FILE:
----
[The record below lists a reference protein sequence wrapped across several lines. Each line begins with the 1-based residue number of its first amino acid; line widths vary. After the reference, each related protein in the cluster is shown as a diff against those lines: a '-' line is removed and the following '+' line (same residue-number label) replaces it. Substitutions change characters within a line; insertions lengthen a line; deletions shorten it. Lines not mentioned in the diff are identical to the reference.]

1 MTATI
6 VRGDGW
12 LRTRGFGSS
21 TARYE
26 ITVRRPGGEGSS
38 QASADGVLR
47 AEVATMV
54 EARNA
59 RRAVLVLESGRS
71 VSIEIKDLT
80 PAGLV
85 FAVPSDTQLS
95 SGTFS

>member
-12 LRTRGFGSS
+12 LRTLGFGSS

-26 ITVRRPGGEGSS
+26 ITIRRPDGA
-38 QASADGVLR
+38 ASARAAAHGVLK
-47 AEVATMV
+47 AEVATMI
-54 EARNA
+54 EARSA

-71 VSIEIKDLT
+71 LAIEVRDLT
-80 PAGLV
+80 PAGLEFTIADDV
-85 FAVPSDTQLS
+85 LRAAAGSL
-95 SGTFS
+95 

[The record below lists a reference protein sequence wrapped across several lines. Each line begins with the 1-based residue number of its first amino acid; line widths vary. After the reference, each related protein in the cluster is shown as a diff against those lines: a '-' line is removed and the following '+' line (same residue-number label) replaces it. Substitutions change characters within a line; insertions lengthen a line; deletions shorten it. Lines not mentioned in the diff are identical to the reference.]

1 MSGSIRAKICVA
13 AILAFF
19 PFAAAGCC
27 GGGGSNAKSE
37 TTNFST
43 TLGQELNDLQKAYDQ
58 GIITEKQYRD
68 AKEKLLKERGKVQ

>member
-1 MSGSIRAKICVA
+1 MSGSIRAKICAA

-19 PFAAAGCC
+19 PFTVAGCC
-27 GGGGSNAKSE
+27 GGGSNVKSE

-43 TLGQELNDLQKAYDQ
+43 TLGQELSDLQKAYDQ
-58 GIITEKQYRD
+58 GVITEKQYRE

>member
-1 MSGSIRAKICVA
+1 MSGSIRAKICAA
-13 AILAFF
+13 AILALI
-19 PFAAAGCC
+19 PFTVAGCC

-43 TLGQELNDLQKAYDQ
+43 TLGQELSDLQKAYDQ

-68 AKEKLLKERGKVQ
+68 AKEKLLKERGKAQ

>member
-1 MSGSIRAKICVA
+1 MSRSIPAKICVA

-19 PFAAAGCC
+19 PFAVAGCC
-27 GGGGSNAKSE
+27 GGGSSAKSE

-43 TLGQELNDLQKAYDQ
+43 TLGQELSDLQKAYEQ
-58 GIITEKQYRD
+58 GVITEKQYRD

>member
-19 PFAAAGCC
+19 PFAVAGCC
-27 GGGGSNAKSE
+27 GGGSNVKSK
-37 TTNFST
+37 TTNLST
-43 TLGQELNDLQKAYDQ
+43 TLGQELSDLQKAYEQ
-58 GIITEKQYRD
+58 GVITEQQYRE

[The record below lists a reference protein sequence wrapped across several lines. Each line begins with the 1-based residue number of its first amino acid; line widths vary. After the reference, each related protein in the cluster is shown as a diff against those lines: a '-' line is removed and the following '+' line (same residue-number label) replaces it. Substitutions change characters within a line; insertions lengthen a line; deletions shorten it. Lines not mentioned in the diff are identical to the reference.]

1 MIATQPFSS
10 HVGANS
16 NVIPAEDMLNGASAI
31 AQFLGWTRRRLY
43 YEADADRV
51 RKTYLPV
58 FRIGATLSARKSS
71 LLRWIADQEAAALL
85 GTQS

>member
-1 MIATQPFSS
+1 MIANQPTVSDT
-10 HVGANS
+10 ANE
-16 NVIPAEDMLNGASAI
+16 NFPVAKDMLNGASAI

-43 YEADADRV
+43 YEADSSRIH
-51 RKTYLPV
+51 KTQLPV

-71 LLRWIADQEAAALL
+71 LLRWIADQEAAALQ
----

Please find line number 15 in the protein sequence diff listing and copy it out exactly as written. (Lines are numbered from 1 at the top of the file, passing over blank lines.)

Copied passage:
>member